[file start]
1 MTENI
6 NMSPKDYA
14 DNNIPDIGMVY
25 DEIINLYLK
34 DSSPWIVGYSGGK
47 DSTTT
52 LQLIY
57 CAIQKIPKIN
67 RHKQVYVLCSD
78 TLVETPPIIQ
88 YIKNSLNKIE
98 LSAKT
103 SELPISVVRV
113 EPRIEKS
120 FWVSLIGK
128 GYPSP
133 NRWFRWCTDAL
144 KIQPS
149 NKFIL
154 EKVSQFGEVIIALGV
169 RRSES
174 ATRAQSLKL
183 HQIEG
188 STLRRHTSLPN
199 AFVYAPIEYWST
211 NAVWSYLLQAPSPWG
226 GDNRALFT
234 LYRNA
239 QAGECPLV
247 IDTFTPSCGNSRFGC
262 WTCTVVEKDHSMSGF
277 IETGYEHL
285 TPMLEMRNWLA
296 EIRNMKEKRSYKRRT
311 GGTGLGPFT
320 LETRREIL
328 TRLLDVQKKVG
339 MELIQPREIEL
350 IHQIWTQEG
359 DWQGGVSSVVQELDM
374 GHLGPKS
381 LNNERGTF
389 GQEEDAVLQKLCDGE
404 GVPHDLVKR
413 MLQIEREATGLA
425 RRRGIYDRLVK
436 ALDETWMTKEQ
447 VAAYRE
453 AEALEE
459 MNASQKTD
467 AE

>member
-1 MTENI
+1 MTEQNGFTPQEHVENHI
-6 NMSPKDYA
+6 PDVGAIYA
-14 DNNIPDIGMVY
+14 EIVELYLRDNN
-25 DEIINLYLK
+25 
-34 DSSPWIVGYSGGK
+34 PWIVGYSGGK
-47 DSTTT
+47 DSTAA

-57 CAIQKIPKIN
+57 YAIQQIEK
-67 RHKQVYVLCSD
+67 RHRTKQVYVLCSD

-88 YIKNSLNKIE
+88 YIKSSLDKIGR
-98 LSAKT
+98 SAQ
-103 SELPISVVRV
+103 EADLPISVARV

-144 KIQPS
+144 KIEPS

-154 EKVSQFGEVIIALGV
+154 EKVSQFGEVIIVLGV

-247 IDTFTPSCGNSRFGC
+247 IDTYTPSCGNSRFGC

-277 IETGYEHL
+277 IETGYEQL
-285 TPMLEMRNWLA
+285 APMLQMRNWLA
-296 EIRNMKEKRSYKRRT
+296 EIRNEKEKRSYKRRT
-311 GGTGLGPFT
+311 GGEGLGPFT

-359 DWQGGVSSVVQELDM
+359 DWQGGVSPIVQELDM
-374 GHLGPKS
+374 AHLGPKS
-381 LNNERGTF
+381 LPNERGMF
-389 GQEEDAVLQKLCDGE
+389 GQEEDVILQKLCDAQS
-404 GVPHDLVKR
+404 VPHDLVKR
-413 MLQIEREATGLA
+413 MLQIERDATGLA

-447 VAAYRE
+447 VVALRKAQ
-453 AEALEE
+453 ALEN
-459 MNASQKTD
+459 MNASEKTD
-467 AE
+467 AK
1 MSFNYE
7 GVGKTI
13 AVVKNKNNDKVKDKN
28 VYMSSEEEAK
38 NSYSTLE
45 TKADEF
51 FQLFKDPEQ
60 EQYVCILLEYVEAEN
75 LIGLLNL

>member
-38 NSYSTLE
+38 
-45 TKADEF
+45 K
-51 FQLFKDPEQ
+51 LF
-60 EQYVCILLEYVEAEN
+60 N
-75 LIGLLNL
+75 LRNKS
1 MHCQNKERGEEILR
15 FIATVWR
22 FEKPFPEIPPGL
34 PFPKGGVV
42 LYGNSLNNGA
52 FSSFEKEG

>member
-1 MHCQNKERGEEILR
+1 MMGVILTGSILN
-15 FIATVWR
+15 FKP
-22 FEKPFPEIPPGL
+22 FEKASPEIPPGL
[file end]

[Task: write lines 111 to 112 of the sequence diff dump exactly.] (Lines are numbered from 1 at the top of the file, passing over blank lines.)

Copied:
13 AVVKNKNNDKVKDKN
28 VYMSSEEEAK